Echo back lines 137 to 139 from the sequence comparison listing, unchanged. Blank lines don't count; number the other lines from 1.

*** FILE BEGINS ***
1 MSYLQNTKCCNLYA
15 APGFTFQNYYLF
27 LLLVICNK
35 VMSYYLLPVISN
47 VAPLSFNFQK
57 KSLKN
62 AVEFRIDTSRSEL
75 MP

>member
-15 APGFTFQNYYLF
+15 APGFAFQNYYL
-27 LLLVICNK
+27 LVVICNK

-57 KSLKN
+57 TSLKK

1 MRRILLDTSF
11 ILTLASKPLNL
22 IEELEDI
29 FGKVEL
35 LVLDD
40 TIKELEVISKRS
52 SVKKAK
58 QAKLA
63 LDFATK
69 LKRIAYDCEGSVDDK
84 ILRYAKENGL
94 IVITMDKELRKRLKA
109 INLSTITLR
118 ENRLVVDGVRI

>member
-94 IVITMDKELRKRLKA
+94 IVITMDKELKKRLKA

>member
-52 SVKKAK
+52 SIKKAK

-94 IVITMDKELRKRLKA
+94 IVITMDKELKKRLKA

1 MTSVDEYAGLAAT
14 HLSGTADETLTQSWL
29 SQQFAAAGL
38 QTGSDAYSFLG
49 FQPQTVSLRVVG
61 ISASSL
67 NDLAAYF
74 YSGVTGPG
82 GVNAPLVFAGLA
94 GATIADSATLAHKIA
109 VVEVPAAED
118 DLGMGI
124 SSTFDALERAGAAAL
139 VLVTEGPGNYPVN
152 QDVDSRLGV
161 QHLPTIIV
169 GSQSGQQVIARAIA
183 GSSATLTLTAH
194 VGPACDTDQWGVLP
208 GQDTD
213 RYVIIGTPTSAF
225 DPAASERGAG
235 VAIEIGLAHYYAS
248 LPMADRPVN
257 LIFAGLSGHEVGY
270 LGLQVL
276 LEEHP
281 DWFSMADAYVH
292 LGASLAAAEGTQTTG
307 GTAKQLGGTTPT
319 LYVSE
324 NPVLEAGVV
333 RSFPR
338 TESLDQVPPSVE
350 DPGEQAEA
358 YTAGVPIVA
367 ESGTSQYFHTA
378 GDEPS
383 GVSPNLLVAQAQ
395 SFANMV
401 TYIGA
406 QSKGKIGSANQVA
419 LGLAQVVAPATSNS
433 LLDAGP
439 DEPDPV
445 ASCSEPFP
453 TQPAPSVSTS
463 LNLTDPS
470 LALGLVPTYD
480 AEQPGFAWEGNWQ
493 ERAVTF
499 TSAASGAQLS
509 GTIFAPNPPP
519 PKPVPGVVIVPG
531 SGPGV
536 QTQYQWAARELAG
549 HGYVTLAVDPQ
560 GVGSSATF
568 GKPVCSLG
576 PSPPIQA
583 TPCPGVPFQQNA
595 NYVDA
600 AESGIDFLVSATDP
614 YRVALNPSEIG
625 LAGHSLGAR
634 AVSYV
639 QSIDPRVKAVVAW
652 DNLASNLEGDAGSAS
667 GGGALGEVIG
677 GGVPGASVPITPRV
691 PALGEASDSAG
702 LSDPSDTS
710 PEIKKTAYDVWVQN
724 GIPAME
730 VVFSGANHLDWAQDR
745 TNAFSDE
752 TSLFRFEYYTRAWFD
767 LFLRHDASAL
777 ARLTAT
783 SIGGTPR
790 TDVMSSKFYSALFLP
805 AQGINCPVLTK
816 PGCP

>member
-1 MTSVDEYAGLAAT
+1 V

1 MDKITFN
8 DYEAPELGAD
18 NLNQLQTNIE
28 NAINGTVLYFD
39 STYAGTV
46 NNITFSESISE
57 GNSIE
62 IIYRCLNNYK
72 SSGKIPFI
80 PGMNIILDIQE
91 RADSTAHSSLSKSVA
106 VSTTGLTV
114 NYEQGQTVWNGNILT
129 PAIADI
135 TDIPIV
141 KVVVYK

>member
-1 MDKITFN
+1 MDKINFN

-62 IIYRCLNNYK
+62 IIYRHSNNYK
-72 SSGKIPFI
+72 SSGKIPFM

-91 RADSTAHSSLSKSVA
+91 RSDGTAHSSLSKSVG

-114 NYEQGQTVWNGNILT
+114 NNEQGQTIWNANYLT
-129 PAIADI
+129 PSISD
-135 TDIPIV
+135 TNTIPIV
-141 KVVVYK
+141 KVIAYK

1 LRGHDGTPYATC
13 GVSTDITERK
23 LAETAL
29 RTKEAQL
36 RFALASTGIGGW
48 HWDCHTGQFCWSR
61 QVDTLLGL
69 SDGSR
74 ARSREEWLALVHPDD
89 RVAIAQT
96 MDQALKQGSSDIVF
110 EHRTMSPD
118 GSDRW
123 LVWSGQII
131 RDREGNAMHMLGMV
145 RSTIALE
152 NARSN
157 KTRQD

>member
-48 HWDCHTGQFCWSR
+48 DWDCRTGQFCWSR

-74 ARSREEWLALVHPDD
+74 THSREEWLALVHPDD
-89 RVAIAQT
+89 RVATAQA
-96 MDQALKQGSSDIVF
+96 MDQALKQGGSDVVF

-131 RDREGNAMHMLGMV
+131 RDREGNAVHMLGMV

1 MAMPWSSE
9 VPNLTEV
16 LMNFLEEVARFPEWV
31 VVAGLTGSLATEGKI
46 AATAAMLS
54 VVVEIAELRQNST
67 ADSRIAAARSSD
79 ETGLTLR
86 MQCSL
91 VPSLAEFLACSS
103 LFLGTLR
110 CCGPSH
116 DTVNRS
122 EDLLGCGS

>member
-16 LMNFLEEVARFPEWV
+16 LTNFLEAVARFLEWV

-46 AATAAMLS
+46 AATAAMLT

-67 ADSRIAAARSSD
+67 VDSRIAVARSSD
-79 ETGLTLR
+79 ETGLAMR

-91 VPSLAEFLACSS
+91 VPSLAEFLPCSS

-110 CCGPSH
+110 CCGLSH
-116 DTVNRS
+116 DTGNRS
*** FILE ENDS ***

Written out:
129 PAIADI
135 TDIPIV
141 KVVVYK